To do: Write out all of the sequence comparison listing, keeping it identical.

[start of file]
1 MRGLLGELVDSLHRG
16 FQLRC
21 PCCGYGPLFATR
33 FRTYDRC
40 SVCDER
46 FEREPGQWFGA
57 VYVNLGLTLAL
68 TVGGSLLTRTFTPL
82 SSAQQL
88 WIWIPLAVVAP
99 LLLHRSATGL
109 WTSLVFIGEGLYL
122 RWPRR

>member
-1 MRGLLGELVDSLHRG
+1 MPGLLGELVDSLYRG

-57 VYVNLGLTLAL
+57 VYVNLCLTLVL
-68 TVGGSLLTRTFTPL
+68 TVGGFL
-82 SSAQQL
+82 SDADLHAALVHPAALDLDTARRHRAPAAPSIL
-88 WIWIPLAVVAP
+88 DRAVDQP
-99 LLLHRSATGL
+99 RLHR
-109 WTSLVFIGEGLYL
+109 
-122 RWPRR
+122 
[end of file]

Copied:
1 MRGLLGELVDSLHRG
16 FQLRC
21 PCCGYGPLFATR
33 FRTYDRC
40 SVCDER
46 FEREPGQWFGA
57 VYVNLGLTLAL
68 TVGGSLLTRTFTPL
82 SSAQQL
88 WIWIPLAVVAP
99 LLLHRSATGL
109 WTSLVFIGEGLYL
122 RWPRR

>member
-1 MRGLLGELVDSLHRG
+1 MPGLLGELVDSLYRG

-57 VYVNLGLTLAL
+57 VYVNLCLTLVL
-68 TVGGSLLTRTFTPL
+68 TVGGFL
-82 SSAQQL
+82 SDADLHAALVHPAALDLDTARRHRAPAAPSIL
-88 WIWIPLAVVAP
+88 DRAVDQP
-99 LLLHRSATGL
+99 RLHR
-109 WTSLVFIGEGLYL
+109 
-122 RWPRR
+122 